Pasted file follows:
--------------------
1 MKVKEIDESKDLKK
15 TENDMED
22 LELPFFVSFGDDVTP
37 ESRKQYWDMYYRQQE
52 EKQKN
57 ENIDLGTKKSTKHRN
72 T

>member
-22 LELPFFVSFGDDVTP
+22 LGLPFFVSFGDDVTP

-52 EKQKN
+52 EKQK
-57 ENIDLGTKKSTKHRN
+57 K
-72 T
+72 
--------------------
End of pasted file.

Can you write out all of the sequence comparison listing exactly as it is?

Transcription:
1 MKVKEIDESKDLKK
15 TENDMED
22 LELPFFVSFGDDVTP
37 ESRKQYWDMYYRQQE
52 EKQKN
57 ENIDLGTKKSTKHRN
72 T

>member
-22 LELPFFVSFGDDVTP
+22 LGLPFFVSFGDDVTP

-52 EKQKN
+52 EKQK
-57 ENIDLGTKKSTKHRN
+57 K
-72 T
+72 